Turks, but also as Germans. That is something that is reflected in almost every song produce by Turkish youth “for male Turkish youngsters, who grew up in a traditional strongly emphasized honor” (Dietmar Elflein). In other words even when the Turkish community in Germany has been discriminated against, just like African Americans and Latinos youth in New York in the 60s and 70s, they have found their way to success through hip hop and are not ashamed of representing the melting pot in which they live. Turkish hip hop in Germany is distinct from other German rap in that it represents an attempt to adapt an American art form to a Turkish identity, not necessarily a German or even Turkish-German identity; writer Timothy S. Brown describes this as "a ’nationalism’ within a nationalism." This cultural difference is manifested in the use of the Turkish language in rap and the use of samples from traditional Turkish Arabesk music [22]. Turkish youth identify more closely with the Black American experience, and neighborhoods such as Kreuzberg, with high populations of Turkish immigrants, have a strong hip hop culture, influenced in part by U.S. soldiers who had been stationed there [41]. From Turkish immigrant community in Germany came "oriental hip hop" which began with DJ Derezone in Berlin producing music that blended English, African-American hip hop beats and Arab and Turkish. Another group that is classified as oriental hip hop is TCA or The Microphone Mafia. This groups combines Spanish, Italian, Turkish raps with various samples and beats. Furthermore, the address the immigrant experience with their albums and songs like "Eat or Be Eaten" (translation) and "Nobody Can Stop Us". [42] Also see their music video on youtube called "Hand in Hand" which depicts a white fighter and black fighter uniting. Eko Fresh from Mönchengladbach for instance released the first German-Turkish rap album during 2003 which became a hit. His album was titled König von Deutschland or (king of Germany) with the collaboration of artists like Azra. The concept of the album further illustrated the typical story of Turkish boy growing up in Germany who is assimilated to both the Turkish and German cultures, languages and the lyrics bounces between the two languages in his album “the language is rougher, more direct and closer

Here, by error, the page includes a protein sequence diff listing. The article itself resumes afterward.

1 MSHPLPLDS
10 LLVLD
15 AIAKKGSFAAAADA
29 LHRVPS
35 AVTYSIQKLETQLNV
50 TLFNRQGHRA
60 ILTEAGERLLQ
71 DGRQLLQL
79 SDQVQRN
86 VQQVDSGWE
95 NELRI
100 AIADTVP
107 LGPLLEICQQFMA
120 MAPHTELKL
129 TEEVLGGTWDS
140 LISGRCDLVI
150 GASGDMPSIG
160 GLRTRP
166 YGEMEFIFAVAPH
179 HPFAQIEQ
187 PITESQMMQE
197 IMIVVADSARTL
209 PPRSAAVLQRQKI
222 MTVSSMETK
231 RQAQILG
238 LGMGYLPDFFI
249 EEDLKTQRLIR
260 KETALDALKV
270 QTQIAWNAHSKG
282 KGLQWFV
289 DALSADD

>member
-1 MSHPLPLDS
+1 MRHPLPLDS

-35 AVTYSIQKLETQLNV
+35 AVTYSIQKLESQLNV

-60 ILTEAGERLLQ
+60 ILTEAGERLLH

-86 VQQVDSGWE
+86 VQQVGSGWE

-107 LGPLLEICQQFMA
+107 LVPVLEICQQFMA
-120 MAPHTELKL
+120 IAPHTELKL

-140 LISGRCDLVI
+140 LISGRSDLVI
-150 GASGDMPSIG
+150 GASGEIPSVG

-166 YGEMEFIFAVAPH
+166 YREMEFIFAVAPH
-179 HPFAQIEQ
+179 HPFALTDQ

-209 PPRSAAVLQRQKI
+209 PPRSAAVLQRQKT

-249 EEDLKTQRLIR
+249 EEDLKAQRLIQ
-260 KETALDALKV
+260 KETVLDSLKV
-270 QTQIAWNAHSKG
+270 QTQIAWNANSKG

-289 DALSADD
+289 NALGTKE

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to how a lot of kids talk”.[39] This conflicted German-Turkish identity is what a lot of hiphop generation experience in their daily lives inside Germany. The album was considered a hit mainly because it addressed issues related to the language/cultural barriers the young immigrant generation face. That is true especially when they are considered the largest minority group in Germany and account for about 1,918,000. “The German synonym for immigrant is ‘Gastarbeiter’ meaning ‘guest worker’ and that is also how first immigrants understood themselves”. [43] That in a sense produced negative psychological impact and the lack of fully belonging to Germany, where minority individuals felt unwelcome and alienated, and saw hip-hop as tool for self expression. Additionally, from a scholarly view, the Turkish German hip hop culture demonstrates the idea that rap is celebrated and valorized as the creative and hybridized music that is usually associated with minority classes, youth, and many more, which often is used as a tool that empowers those on the margins by providing new spaces of identification, voice or room to speak. According to Brown Timothy, in his article [44] he delineates the idea that Turkish Germans lacking a one specific identification of themselves thus adopting mostly to the neighborhood culture. And also as aforementioned, depicting themselves as the ‘African Americans’ of Germany. Also, according to some sources such as [45] some of the reasons such violence being inevitable in the lyrics of Turkish German rappers or German rap in general, rejection of the genre of music by diplomats and not to mention individuals from other upper classes, are provided as evidence as to why Turkish German hip hop is depicted in the above explained manner. Hip hop music produced by Turkish Germans also makes its way into Turkey through the migration of the artists between both nations. This has caused hip hop to become more popular in Turkey and has helped establish the fame of some Turkish German hip hop artists in Turkey.[46]

German hip hop

References
[1] Brown, Timothy S. “‘Keeping it Real’ in a Different ‘Hood: (African-) Americanization and Hip-hop in Germany.” In The Vinyl Ain’t Final: Hip Hop and the Globalization of Black